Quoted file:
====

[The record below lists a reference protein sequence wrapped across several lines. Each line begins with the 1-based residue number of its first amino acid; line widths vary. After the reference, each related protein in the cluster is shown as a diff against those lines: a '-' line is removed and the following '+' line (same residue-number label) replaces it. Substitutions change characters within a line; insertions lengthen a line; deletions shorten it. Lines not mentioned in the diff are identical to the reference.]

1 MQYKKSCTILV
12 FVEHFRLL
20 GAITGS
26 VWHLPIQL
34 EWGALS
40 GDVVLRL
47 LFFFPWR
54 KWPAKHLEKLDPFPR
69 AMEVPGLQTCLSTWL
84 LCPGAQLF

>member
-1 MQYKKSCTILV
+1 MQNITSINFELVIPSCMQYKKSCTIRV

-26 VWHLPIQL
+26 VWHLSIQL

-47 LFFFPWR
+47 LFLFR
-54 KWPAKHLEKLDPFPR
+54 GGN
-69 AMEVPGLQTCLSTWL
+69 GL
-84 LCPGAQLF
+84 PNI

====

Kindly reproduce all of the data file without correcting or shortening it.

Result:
[The record below lists a reference protein sequence wrapped across several lines. Each line begins with the 1-based residue number of its first amino acid; line widths vary. After the reference, each related protein in the cluster is shown as a diff against those lines: a '-' line is removed and the following '+' line (same residue-number label) replaces it. Substitutions change characters within a line; insertions lengthen a line; deletions shorten it. Lines not mentioned in the diff are identical to the reference.]

1 MQYKKSCTILV
12 FVEHFRLL
20 GAITGS
26 VWHLPIQL
34 EWGALS
40 GDVVLRL
47 LFFFPWR
54 KWPAKHLEKLDPFPR
69 AMEVPGLQTCLSTWL
84 LCPGAQLF

>member
-1 MQYKKSCTILV
+1 MQNITSINFELVIPSCMQYKKSCTIRV

-26 VWHLPIQL
+26 VWHLSIQL

-47 LFFFPWR
+47 LFLFR
-54 KWPAKHLEKLDPFPR
+54 GGN
-69 AMEVPGLQTCLSTWL
+69 GL
-84 LCPGAQLF
+84 PNI